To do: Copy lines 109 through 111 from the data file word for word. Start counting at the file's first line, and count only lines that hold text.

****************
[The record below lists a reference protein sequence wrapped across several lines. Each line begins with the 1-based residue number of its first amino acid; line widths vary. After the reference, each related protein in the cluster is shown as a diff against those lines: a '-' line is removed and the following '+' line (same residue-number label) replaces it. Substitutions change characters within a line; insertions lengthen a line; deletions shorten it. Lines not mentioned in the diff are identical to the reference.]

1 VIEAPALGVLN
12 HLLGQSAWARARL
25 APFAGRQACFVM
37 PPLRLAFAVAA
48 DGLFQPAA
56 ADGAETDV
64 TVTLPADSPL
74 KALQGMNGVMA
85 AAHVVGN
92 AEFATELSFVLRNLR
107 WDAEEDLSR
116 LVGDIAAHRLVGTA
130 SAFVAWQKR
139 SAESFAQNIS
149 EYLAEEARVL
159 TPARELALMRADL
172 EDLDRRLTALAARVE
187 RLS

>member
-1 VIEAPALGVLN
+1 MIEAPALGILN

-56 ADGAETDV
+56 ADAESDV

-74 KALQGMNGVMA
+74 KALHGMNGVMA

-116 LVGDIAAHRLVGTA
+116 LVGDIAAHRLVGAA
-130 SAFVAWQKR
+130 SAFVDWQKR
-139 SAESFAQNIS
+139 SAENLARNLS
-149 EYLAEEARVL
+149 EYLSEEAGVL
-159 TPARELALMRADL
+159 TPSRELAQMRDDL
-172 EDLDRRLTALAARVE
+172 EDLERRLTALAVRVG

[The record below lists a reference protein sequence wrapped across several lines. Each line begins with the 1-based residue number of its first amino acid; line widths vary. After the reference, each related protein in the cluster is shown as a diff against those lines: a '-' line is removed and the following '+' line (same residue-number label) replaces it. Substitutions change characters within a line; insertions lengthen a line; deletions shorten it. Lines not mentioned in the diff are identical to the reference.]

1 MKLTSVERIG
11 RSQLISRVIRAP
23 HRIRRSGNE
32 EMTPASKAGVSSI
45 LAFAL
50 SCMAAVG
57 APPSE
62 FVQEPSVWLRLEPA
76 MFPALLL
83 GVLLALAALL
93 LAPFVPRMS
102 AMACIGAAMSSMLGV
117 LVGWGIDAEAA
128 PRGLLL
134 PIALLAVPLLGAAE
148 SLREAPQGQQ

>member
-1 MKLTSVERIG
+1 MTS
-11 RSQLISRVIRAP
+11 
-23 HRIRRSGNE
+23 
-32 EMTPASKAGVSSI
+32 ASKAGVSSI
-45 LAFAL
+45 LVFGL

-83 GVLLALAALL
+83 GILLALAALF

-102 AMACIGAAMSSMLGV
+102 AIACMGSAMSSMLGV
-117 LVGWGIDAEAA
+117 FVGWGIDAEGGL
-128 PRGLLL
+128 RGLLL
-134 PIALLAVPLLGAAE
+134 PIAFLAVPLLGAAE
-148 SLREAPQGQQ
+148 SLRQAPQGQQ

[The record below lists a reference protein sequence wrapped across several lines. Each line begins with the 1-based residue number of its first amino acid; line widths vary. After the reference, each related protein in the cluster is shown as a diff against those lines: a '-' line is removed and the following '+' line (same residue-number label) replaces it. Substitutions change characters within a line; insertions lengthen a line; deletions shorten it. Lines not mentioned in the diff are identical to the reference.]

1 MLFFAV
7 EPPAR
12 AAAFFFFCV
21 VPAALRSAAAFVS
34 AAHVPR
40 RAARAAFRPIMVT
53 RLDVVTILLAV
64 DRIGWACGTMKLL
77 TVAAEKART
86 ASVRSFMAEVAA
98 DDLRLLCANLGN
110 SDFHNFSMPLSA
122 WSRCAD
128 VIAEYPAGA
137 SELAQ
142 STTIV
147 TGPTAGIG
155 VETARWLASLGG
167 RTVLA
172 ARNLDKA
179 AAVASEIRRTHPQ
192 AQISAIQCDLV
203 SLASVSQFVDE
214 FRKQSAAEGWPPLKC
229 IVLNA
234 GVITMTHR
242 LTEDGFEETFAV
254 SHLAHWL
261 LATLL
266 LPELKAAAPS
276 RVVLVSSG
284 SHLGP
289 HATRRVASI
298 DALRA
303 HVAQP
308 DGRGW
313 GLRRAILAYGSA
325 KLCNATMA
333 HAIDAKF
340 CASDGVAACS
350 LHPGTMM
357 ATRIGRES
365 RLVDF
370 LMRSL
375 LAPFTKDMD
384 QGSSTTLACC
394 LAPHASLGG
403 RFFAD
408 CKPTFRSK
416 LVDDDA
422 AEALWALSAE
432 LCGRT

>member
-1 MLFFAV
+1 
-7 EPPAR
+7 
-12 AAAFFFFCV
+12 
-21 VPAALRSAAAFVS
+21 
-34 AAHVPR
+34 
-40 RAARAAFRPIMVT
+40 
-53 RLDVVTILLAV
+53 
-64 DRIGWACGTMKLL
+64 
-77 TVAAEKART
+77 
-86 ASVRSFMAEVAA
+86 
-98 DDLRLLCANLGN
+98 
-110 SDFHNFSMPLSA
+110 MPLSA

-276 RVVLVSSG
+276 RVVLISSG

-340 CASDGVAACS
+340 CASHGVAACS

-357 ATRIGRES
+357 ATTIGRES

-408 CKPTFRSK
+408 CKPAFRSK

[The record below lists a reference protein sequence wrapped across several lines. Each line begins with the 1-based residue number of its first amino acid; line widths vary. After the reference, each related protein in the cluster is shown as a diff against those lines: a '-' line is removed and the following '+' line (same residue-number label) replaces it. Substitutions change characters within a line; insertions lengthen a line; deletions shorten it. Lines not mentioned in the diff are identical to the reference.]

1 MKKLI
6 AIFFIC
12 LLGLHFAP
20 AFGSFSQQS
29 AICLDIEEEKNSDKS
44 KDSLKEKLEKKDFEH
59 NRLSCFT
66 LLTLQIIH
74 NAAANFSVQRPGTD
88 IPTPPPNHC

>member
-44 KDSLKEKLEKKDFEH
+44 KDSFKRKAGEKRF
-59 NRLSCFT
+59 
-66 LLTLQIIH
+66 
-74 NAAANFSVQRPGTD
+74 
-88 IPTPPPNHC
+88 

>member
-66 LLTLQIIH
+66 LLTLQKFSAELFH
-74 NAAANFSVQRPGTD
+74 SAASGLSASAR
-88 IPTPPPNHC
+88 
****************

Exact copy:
266 LPELKAAAPS
276 RVVLVSSG
284 SHLGP